As the hours close on another calendar year, this is often the time for reflection on the events that have transpired since the last time the calendar turned and the making of resolutions for how things will change in the coming year.
Maybe, however, we should not be concentrating on these things. Maybe, this would be a good moment to disconnect from the societal externality that surrounds us and withdraw within ourselves. Maybe, we should be dissociating ourselves from the things which drive us from the outside, and look to those things that should drive us from the inside.
Our modern world, in supplying us with a seemingly endless stream of information and drawing the various cultures of our globe in tighter toward each other, is creating an undeniable pressure on each of us, whether real or perceived. That which was local is now global; events we thought hidden from view are thrown into stark relief in the glare of attention. From its dark corners and dank places, the true breadth of humanity bubbles up, exposed to the light of day, and leaves us wreathed in fetid miasma. We are not the enlightened and social species we convinced ourselves we are; we took our societal progress to be a finished product, rather than the papering over it is.
We may strive each day in vain hope that Utopia lies within striking distance, but as a twist to the admonition goes, objects in society's mirror are further than they appear. Struggle though we have, gain though we may, voices raised in protest or in song, we have not breached the smog to find clean air, only pockets slightly less choked with the by-products of hubris and fear. Our moment in the calmer air is all too brief.
I often speak of human duty, that idea that lies dormant below the surface of many, wherein it is our responsibility to see others as we see us, to provide for them as we provide for ourselves, to do for others as we do for ourselves. While this is a noble aspiration, and many have known it full, it is not a state of being that can be attained without knowledge and understanding of the self. Without seeing our true reflection in the mirror, without reading the lines etched upon us by time and life, without casting a critical eye at each thought, action, or utterance, striving to free ourselves of our selfish tendencies is a course in futility.
Those of us who have worked tirelessly to alter ourselves, who have given up so much of us that we give more to others, have done so with the knowledge that in as much as we have done these things, perfection lies beyond our grasp. To deny discrimination, to suspend judgment, to reach beyond the surface to see behind and beneath the person... these are things that we find ourselves capable of doing, but not completely free to do. Breaking the last ties that bind us to a primitive past is not so easily accomplished.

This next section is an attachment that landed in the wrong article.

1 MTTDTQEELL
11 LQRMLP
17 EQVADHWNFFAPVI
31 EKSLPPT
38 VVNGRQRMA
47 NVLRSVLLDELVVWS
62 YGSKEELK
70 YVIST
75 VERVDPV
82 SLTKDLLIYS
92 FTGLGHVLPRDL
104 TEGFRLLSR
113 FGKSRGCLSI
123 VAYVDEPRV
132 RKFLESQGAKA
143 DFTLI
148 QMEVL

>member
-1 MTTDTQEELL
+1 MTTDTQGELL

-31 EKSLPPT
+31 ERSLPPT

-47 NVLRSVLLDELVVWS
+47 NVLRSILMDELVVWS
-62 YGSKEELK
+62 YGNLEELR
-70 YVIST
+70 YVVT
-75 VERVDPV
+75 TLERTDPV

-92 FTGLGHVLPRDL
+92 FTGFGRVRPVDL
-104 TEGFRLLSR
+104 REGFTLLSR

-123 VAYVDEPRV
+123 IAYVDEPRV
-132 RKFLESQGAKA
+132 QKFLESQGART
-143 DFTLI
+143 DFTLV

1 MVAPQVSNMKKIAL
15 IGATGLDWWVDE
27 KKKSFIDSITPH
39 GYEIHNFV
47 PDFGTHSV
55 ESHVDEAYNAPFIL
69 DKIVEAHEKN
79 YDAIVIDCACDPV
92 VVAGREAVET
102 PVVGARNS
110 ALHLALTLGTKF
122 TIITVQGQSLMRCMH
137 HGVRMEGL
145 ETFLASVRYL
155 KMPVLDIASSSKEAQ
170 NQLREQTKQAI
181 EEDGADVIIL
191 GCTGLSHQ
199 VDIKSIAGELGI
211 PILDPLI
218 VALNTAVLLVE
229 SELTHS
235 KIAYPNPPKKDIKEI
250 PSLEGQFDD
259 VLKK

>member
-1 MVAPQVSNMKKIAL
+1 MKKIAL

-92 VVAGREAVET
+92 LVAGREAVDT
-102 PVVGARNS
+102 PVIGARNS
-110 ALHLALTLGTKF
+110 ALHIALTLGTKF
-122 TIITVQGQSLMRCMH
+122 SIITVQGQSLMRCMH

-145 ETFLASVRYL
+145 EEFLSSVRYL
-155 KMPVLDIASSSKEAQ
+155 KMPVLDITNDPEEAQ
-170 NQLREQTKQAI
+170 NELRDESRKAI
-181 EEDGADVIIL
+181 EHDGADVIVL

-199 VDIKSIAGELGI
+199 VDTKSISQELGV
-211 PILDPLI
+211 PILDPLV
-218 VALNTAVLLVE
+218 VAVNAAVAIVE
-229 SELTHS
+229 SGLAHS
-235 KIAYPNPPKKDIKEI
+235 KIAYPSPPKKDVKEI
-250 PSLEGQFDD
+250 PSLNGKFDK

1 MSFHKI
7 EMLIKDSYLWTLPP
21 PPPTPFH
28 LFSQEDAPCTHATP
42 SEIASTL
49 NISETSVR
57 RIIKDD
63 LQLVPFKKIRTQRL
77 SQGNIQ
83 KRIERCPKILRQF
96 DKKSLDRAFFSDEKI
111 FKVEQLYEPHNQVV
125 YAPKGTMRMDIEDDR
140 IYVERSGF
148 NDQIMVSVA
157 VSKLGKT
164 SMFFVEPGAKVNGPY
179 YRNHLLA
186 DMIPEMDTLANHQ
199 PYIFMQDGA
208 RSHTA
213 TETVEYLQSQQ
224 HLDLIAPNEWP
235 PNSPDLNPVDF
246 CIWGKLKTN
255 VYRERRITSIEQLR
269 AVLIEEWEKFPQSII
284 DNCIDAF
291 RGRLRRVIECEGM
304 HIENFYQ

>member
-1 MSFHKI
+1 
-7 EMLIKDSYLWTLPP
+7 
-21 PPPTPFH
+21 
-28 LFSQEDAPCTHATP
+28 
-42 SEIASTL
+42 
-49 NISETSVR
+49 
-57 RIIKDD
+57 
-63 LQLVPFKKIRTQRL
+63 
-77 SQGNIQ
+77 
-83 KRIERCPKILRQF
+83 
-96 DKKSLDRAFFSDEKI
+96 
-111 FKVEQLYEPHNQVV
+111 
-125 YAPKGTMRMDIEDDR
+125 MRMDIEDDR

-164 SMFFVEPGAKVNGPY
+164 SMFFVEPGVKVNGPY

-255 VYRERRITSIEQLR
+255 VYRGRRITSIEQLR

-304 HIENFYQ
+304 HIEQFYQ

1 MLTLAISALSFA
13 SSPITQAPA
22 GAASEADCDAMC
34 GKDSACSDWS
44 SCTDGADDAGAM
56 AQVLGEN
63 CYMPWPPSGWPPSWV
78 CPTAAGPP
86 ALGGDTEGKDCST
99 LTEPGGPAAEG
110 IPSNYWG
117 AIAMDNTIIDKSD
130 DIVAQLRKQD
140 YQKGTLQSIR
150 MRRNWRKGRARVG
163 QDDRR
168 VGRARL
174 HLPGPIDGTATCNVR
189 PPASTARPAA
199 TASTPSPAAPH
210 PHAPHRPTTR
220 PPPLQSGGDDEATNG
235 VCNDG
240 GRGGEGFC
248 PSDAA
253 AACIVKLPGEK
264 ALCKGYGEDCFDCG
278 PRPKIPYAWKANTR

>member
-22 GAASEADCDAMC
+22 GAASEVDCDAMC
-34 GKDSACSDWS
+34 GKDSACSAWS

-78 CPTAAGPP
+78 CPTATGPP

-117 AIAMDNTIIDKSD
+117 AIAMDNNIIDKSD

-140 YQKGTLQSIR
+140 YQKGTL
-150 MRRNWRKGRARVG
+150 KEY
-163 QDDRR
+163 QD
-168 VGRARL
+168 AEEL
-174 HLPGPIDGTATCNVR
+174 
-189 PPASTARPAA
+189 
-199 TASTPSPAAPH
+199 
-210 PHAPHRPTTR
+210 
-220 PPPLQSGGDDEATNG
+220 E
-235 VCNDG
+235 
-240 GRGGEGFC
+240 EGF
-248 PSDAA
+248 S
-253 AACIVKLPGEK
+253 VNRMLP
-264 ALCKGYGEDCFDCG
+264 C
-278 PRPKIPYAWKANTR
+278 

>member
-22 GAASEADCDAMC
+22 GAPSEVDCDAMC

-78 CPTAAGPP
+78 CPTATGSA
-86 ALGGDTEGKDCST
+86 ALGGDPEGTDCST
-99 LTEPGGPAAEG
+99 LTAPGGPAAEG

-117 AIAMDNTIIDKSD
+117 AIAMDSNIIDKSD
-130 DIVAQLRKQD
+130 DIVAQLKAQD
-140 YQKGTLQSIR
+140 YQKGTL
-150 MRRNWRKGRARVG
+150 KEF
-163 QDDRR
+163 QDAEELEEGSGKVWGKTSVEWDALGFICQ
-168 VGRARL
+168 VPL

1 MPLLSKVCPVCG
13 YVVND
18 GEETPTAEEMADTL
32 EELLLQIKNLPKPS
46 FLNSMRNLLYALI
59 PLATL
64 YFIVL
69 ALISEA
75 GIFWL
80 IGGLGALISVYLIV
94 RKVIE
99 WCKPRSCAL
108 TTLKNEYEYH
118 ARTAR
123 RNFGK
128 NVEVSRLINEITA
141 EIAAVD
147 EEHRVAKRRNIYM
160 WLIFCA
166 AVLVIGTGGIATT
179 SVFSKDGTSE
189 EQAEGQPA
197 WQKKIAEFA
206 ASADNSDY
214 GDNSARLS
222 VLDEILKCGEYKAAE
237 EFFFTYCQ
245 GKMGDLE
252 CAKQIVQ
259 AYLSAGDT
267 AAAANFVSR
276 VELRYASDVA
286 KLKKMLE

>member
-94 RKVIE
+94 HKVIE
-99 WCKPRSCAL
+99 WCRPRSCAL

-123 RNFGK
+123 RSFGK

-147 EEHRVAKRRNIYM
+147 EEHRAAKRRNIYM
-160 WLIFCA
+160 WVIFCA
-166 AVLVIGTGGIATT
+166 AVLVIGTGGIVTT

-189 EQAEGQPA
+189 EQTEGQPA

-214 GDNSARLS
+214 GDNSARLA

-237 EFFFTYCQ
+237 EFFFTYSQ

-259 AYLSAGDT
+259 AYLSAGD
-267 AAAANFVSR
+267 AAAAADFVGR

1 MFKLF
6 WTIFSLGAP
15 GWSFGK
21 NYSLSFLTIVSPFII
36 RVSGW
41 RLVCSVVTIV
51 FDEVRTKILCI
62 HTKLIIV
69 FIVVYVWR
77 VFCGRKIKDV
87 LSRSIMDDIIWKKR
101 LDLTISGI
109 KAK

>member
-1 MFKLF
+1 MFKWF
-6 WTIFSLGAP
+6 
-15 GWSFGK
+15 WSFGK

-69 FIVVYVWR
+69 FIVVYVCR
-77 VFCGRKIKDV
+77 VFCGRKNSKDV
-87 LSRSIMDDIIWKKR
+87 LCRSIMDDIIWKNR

We must accept that we are only human. Our cerebral capacity for free thought and free action is built upon a bedrock of primitive survival instincts, and the power of the modern neocortex to control all aspects of the human body through the auspices of mind is still easily sabotaged by unconscious mechanisms that dwell in the deep recesses. To overcome fear, ignorance, hatred, and malice is to start a war within, a war that is not always completely won, because the reptilian brain is not so easily chained.
So, at this moment, think not about what has passed, or what is to come -- think about who you are and where you stand. Take no pledge or oath, nor wallow in regret; instead, look down into your soul. There you will see yourself as you are; recognize that person, cherish that person, accept that you are both unique as an individual, and the same as each and every other human being. To change the world, you can start by changing yourself, not radically, but gradually. Enlightenment does not come in a second or a minute or an hour or a day or a year; it is built up each passing moment, through the length of a life and more. Take the time you have, use it well. Treat yourself with care, and you will find it easier to treat others that way.
I bid each and every person on this planet peace, prosperity, and long life.